New-State Tribune. (Oklahoma City, Okla.), Vol. 17, No. 39, Ed. 1 Thursday, August 24, 1911 Page: 2 of 16
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New-State Tribune. Thursday, August 24. 1911.
wh«n the Interstate Commerce com-
mission announced a suspension until
December 18 next, on packing house
rates from Oklahoma City to Kansas
points, -which were to have become
effective on August 18, -whereby the
railroadB sought to advance the rates
from Oklahoma from six to sixteen
cents a hundred pounds, thus prac-
tically putting the Oklahoma City
packing plants out of business. The
scheme was an attempt by the rail-
roads to discriminate against Okla-
homa City to the advantage of Kansas
City packeries. In the meantime the
whole rate situation will be carefully
thrashed out at Oklahoma City on
September 11, when Commissioner
Prouty will conduct a hearing into
the live stock and packing house pro-
ducts rates to and from Oklahoma
Waukomts, ae racaivar of tha Guthrla STORAGE BATTERY CAR
FOR MUSKOGEE INTERURBAN
Among the recent Oklahoma vlsl-
tors in Washington were Attorney T. |
Muskogee, Okla., Aug. 23.—The first
Edison storage battery interurban car
! A. Smith, Pawhuska; Candy Mink, uD |,e 0perated in Oklahoma will soon
I Stillwater; Thos. Tucker, John Grass, recejve(j by tbe peoples Electric
Moody; Mr. and Mrs. Joe B. Bartlett, j Rajiway company, with which ex-Gov-
Tulsa; Mr. and Mrs. John J. Hubbard, j ernor c. N. Haskell is prominently
Afton; Judge W. A. Chase, Nowata, 1 j(jeI1tifled, for use on its new Musko-
Mr. and Mrs. H. P. Holt, Shawnee, , gee.port Gibson line. The car is now
Judge and Mrs. J. R. Keaton, Okla- j enrou^e t0 Muskogee from the Edison
honm City; John Knox, Perry. 1 piant at Silver Lake, N. J„ and will
- ] probably be placed in commission in
Congressman James S. Davenport | about a month. By that time the en-
has invited Gov. Wilson of New Jer- J tire new line will have been complet-
sey to be the guest of Tulsa during | e(j,
the Tulsa county fair, October 16-21. jn a reeent test conducted along the
Erie railroad out of New York the car
President Taft still has under ad-
visement the acceptance of an invita-
tion to visit the state fair at Okla-
homa City on September 27.
Senator Gore has accepted an invi-
tation to attend the outing and bar-
becue of the Woodrow Wilson Demo-
cratic club, at the Interstate fair at
Trenton, N. Y., August 23.
The senate has confirmed the ap-
pointment of Dr. Hugh L. Scott, of
th« line in which it will be placed in
service and also the names of Mus-
kogee and Fort Gibson at the time the
tests were made on the Erie lines.
The Peoples Railway company will
probably give their attention next to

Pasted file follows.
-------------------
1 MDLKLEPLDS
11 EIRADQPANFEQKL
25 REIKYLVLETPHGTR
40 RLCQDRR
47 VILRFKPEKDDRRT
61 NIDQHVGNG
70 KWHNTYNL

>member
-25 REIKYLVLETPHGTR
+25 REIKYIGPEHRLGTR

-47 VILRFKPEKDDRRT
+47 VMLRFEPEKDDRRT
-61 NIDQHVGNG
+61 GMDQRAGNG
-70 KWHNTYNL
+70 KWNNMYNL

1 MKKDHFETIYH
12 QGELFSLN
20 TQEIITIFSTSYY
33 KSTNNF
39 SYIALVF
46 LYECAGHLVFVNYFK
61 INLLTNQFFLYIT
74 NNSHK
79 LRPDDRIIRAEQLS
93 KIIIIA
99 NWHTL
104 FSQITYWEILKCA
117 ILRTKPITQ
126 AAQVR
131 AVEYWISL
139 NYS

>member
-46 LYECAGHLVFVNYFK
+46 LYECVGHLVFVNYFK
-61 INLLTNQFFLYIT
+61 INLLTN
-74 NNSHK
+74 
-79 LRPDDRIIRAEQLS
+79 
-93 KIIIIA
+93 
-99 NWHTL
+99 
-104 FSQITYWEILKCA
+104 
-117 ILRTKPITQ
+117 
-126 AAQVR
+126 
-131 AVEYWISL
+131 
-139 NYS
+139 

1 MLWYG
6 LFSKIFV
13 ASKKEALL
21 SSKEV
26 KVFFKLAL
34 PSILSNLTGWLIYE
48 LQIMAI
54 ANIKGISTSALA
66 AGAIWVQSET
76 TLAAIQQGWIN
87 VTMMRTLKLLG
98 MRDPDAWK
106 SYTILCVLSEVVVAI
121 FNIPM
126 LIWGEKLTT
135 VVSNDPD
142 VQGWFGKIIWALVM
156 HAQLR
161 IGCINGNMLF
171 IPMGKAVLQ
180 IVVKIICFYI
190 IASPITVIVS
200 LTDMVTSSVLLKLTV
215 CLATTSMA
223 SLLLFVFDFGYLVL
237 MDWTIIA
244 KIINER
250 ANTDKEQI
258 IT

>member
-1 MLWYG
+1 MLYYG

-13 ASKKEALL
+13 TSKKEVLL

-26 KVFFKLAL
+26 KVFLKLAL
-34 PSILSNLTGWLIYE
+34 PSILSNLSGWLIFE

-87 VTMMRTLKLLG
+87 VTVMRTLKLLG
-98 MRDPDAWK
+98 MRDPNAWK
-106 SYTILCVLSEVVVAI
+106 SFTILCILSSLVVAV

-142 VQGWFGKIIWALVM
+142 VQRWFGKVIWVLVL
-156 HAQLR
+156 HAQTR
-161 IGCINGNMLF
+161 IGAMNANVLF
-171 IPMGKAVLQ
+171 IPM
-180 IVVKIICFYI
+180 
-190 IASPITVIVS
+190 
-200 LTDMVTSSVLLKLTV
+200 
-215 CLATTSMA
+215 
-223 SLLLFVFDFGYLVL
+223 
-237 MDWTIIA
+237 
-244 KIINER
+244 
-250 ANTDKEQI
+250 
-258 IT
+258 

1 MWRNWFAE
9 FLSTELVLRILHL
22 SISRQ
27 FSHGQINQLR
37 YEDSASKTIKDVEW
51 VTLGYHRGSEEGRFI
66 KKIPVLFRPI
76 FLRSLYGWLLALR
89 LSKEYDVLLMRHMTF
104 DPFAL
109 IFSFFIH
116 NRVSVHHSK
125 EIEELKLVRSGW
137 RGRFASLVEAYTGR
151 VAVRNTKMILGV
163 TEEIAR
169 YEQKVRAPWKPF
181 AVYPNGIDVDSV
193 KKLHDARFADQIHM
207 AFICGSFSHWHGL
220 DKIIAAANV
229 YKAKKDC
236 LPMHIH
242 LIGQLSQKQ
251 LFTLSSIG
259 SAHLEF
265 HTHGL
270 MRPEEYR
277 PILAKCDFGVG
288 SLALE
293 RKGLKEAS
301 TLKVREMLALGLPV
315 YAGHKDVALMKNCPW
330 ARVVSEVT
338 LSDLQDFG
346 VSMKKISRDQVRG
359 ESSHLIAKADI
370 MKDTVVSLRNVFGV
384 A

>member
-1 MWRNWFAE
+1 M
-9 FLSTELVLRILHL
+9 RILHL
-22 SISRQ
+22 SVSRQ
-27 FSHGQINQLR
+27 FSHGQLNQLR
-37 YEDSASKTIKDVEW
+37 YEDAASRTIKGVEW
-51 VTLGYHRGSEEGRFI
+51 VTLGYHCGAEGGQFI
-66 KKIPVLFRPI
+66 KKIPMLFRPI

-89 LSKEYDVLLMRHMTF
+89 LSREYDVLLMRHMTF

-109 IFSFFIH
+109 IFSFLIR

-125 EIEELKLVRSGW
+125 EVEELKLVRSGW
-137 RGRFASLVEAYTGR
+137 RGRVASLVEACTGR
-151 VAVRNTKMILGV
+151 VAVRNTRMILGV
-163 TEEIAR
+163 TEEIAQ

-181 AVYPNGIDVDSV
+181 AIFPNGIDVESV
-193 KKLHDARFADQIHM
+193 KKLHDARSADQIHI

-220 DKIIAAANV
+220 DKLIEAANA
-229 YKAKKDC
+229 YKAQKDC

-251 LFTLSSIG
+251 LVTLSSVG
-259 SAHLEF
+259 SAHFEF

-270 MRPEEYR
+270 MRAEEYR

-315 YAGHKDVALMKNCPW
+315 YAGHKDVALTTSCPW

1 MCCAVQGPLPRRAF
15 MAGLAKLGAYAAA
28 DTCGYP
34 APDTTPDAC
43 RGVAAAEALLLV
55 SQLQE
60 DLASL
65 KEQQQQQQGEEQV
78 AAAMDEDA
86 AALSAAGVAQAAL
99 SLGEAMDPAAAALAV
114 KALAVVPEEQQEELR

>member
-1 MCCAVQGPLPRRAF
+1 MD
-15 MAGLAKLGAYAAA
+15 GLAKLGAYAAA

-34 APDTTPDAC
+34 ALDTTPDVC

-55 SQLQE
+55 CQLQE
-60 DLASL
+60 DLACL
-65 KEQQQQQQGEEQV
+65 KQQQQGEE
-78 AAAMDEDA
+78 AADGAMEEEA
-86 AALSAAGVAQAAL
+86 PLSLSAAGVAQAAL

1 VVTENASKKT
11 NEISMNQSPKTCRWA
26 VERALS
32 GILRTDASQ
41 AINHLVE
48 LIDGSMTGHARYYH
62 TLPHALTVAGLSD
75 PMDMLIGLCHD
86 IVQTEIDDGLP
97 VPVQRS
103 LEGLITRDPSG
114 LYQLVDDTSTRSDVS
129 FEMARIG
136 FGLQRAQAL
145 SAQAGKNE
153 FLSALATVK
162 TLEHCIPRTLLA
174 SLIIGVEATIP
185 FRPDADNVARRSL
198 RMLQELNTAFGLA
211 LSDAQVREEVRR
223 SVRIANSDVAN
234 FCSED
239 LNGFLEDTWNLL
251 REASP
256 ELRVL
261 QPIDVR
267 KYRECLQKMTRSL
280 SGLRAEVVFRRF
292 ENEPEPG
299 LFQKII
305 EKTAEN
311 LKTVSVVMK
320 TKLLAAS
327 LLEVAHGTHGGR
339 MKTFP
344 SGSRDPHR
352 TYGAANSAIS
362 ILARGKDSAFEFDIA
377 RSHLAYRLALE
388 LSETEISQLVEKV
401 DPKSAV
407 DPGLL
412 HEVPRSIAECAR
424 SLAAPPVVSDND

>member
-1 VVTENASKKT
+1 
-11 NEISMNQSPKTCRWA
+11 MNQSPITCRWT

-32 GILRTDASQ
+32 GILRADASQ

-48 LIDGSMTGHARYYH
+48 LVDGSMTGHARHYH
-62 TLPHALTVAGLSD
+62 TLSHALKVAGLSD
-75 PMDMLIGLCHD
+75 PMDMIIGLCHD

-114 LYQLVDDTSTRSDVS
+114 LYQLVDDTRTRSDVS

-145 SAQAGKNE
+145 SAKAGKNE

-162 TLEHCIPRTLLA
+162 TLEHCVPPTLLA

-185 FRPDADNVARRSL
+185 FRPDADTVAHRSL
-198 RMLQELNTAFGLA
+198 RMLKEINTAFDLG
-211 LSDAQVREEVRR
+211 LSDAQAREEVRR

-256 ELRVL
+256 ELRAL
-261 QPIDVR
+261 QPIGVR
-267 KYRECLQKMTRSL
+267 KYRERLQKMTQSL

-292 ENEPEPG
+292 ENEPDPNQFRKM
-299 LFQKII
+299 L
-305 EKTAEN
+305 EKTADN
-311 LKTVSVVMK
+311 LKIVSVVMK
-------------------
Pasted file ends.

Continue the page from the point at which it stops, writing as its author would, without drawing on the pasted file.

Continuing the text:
an extension to Tahlequah. Okmul-
gee, Tulsa and Sapulpa will be in-
cluded in future work, according to
the present plans, and it will prob-
ably not be many months before the
whole eastern part of Oklahoma is
pretty well blanketed with interurban
lines controlled by Haskell and his
Miss Julia, the 14-year-old daugh-
ter of Congressman Charles D. Car-
demonstrated its ability to negotiate
a two and one-half percent grade at
ter, of Ardmore, is convalescing from j a Sp<*ed of twenty-two miles per hour,
an attack of typhoid fever. on the level it made thirty-five miles
per hour. Two hundred cells of A-six
Additional postal savings desposi-
tories for Oklahoma have been desig-
nated at Nowata and Miami.
Major General Leonard Wood, chief
of Staff, U. S. army, will pay a visit
to Fort Sill, early in September to in-
vestigate the condition of the Apache
prisoners of war and devise a plan
for the establishment of the school
of musketry at that post.
JACK LOVE AT CEMENT
Thursday Col. Jack Love made an
absorbing address on the work of the
Corporation commission that held the
closest attention of all his hearers and
pleased them all. He showed the com-
mission to us as our big brother fight-
ing the battles of the common people
with the corporations and forcing
them to the square deal. Everybody
likes him. The Courier will at an
early day publish his speech on this
storage battery are used and the
power consumption by the big motors
is only 650 watts per car mile which
is considered by electrical experts to
be very low'.
During the experiments a number
of New York newspaper men were in joplin Business College graduates
vited to be present and as a result have no ^ry weather—bad crop wor-
Muskogee and the new interurban re- rjea_ ^ sure salary beats a chance
ceived considerable publicity. The crop. Notes accepted for tuitiou.
outside of the car bore the name of New term September 4.
Outdoor Gymnastics—Free Movements
Oklahoma’s Big Preparatory School and School of Commerce
tne courses onerea oy me state umveisuy ^ * “ . —0TV rT . -V---T Ti
co-operation with the University of Chicago, Missouri State University, Kansas State University, and all
similar institutions. Four splendid buildings, campus of 20 acres of shade and lawn, 150,000 acres tor
building endowment fund, faculty of 28 university and college trained teachers.
The Commercial departments have been eliminated from the State Normals. This depaitment was
made larger and stronger than ever in the University Preparatory School. Strong departments in
English History, Foreign Languages, Biological and Physical Sciences, Domestic Science Drawing and
Art, Voice, Piano, Manual Training, and Oratory. Finest gymnasium building in the Southwest. Indoor
track and swimming pool. Every department thoroughly equipped.
School Opens September 12, 1911. For Catalogue Address
LYNN GLOVER, President, Tonkawa, Oklahoma
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Haskell, Charles N. New-State Tribune. (Oklahoma City, Okla.), Vol. 17, No. 39, Ed. 1 Thursday, August 24, 1911, newspaper, August 24, 1911; Oklahoma City, Oklahoma. (gateway.okhistory.org/ark:/67531/metadc937313/m1/2/: accessed August 18, 2018), The Gateway to Oklahoma History, gateway.okhistory.org; crediting Oklahoma Historical Society.